Who Believes in Mermaids?
According to the latest CNN poll, 57% of Americans think that Israel’s military operations in the Gaza Strip are fully justified, while 39% think that Israel’s actions are “too much.” One might interpret those figures optimistically: It is doubtful support for Israel is higher in any other Western country. On the other hand, I would be more than a little dismayed to learn that 39% of Americans believe in mermaids or the tooth fairy, and I fail to see any plausible distinction between that belief and the claim that Israel has been employing excessive force.
But it gets worse. Over half of Democrats are within that 39%. And to judge by their recent statements and actions, it appears that the president and secretary of state are among the believers in mermaids. Fox News caught Secretary of State Kerry in an unguarded moment sarcastically speaking of Palestinian civilian casualties in heavy fighting in Gaza’s Shejaiya neighborhood, “It’s a hell of a pinpoint action, a hell of a pinpoint action.” Once he knew he was back on camera, Kerry quickly reverted to message; Israel has a right to defend itself; he was just reacting to the tragedy of innocent lives lost; war is hell.
But the anger in his voice directed at Israel, when he did not know he was being filmed, was as unmistakable as it was unjustified, for he could have known little of how many of those killed were actually civilians or of the circumstances of their deaths. Kerry promptly dispatched himself to the Middle East – uninvited, as former Israeli Ambassador to the U.S. Michael Oren noted undiplomatically – with the acquiescence of President Obama, who expressed his own “serious concerns” about rising civilian casualties.
Gazan casualties, however, are a measure of precisely nothing except Hamas’s callous disregard for the lives of those living in Gaza and its cynicism about the ease of manipulating the Western media. Any civilians killed in Gaza have died only because Hamas locates its prime military assets in civilian neighborhoods and fights from among civilians. For good measure, it encourages, sometimes forcibly, civilians to remain in those neighborhoods, even when they have been given ample warning of pending Israeli strikes. In both international law and morality, the responsibility for civilians killed as collateral damage from legitimate military action rests solely on the shoulders of those who place their military assets in close proximity to civilians.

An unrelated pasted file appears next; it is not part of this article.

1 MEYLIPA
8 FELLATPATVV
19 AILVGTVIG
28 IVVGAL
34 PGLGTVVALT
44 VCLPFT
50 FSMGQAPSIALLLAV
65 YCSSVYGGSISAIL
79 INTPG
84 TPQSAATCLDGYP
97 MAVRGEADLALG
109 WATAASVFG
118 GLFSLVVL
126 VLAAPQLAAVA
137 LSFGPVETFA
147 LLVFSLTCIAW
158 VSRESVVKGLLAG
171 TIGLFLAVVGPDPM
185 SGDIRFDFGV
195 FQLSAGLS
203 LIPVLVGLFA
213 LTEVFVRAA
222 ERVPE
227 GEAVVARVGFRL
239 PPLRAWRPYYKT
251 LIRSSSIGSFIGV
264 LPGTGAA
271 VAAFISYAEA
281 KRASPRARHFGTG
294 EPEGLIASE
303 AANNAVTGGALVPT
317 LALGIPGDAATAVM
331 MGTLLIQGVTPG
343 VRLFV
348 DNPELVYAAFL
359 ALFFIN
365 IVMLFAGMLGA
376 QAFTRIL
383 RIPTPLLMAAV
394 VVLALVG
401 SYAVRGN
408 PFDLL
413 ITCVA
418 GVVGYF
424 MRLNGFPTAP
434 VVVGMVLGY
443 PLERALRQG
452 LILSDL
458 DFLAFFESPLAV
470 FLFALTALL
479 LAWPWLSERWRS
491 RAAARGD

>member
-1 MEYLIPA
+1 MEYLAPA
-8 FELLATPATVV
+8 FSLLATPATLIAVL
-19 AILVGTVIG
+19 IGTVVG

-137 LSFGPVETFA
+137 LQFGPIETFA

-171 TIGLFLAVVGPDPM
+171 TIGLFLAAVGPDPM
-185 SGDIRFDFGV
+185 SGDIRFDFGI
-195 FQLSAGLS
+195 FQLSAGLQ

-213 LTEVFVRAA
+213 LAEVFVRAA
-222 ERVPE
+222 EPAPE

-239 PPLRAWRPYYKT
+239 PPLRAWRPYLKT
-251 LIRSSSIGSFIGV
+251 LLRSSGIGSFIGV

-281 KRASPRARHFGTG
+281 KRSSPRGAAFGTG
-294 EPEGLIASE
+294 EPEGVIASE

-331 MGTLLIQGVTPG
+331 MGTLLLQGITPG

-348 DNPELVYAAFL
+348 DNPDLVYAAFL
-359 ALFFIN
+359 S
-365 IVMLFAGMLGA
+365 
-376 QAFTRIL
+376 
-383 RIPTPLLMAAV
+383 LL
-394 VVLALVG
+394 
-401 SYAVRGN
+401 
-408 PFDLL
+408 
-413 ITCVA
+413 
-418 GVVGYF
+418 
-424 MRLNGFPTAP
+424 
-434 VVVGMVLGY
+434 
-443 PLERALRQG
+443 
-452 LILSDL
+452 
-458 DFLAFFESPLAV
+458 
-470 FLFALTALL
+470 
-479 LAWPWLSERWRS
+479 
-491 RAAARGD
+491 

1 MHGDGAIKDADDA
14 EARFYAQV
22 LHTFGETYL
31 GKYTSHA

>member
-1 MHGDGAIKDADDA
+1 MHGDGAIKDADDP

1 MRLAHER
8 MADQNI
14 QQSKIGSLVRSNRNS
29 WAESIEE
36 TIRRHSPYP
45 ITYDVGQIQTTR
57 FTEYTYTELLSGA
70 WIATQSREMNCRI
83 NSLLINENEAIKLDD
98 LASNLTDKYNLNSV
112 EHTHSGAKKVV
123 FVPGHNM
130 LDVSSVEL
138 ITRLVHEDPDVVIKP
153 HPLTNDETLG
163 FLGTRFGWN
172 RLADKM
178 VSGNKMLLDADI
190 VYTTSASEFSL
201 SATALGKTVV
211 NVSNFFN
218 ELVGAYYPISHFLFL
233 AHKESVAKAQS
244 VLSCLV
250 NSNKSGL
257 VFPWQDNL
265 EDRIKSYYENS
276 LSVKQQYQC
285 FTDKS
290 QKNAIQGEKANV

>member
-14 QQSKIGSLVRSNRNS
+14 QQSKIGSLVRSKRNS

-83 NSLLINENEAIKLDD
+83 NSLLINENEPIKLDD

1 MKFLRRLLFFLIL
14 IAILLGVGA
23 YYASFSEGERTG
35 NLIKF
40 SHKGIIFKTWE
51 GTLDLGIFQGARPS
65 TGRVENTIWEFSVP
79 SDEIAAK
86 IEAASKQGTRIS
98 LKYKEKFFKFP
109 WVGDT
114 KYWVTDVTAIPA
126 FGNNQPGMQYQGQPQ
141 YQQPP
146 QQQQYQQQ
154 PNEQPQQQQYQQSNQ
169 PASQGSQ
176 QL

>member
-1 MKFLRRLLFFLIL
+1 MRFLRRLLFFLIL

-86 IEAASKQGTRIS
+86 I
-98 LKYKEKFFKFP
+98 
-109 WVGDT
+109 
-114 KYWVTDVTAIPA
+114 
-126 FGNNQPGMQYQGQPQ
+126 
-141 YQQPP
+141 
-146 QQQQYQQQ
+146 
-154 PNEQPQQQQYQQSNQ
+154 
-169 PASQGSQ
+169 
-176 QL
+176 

Kerry’s sarcasm about Israel’s “pinpoint” actions aside, what Col. Richard Kemp, former High Commander of British expeditionary forces Afghanistan and someone with a lifetime of experience in asymmetric conflicts, said of the IDF in Operation Cast Lead, remains true today: No army in the history of warfare has done more to minimize civilian deaths.
That the IDF is employed in legitimate military actions is beyond cavil. U.S. satellites, using infrared imagery have identified sixty tunnels from Gaza into Israel, from which hundreds of Hamas fighters could have emerged in a coordinated attack and slaughtered hundreds of Jews living close to the border. Bombs under kindergartens and other high casualty targets have already been discovered in some of those tunnels.